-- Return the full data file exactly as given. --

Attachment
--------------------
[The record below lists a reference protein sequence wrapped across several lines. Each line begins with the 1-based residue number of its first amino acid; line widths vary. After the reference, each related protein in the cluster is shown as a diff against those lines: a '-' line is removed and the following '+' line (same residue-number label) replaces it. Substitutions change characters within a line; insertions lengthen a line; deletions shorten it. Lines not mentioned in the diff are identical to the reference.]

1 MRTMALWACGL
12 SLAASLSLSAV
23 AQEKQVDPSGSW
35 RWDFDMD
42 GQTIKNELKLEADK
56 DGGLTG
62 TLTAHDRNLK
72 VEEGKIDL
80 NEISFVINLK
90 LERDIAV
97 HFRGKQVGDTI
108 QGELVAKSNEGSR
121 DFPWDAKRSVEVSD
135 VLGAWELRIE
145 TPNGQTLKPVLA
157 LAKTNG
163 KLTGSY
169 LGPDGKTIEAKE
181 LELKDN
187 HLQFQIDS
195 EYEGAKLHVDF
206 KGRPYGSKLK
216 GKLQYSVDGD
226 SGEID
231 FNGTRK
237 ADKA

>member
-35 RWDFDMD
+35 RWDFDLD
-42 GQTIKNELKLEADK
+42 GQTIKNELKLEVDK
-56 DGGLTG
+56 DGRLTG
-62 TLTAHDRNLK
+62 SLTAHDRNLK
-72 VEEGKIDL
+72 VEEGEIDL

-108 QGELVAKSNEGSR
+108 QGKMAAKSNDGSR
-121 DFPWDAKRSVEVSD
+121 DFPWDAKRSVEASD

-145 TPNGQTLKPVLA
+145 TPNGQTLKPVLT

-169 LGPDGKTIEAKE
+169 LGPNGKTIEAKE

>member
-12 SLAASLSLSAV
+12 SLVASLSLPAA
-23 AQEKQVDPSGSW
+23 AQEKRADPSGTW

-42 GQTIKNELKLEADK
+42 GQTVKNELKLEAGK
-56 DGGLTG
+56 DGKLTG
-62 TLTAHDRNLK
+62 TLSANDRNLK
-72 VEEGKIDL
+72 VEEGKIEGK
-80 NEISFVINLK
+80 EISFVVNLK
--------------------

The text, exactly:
[The record below lists a reference protein sequence wrapped across several lines. Each line begins with the 1-based residue number of its first amino acid; line widths vary. After the reference, each related protein in the cluster is shown as a diff against those lines: a '-' line is removed and the following '+' line (same residue-number label) replaces it. Substitutions change characters within a line; insertions lengthen a line; deletions shorten it. Lines not mentioned in the diff are identical to the reference.]

1 MRTMALWACGL
12 SLAASLSLSAV
23 AQEKQVDPSGSW
35 RWDFDMD
42 GQTIKNELKLEADK
56 DGGLTG
62 TLTAHDRNLK
72 VEEGKIDL
80 NEISFVINLK
90 LERDIAV
97 HFRGKQVGDTI
108 QGELVAKSNEGSR
121 DFPWDAKRSVEVSD
135 VLGAWELRIE
145 TPNGQTLKPVLA
157 LAKTNG
163 KLTGSY
169 LGPDGKTIEAKE
181 LELKDN
187 HLQFQIDS
195 EYEGAKLHVDF
206 KGRPYGSKLK
216 GKLQYSVDGD
226 SGEID
231 FNGTRK
237 ADKA

>member
-35 RWDFDMD
+35 RWDFDLD
-42 GQTIKNELKLEADK
+42 GQTIKNELKLEVDK
-56 DGGLTG
+56 DGRLTG
-62 TLTAHDRNLK
+62 SLTAHDRNLK
-72 VEEGKIDL
+72 VEEGEIDL

-108 QGELVAKSNEGSR
+108 QGKMAAKSNDGSR
-121 DFPWDAKRSVEVSD
+121 DFPWDAKRSVEASD

-145 TPNGQTLKPVLA
+145 TPNGQTLKPVLT

-169 LGPDGKTIEAKE
+169 LGPNGKTIEAKE

>member
-12 SLAASLSLSAV
+12 SLVASLSLPAA
-23 AQEKQVDPSGSW
+23 AQEKRADPSGTW

-42 GQTIKNELKLEADK
+42 GQTVKNELKLEAGK
-56 DGGLTG
+56 DGKLTG
-62 TLTAHDRNLK
+62 TLSANDRNLK
-72 VEEGKIDL
+72 VEEGKIEGK
-80 NEISFVINLK
+80 EISFVVNLK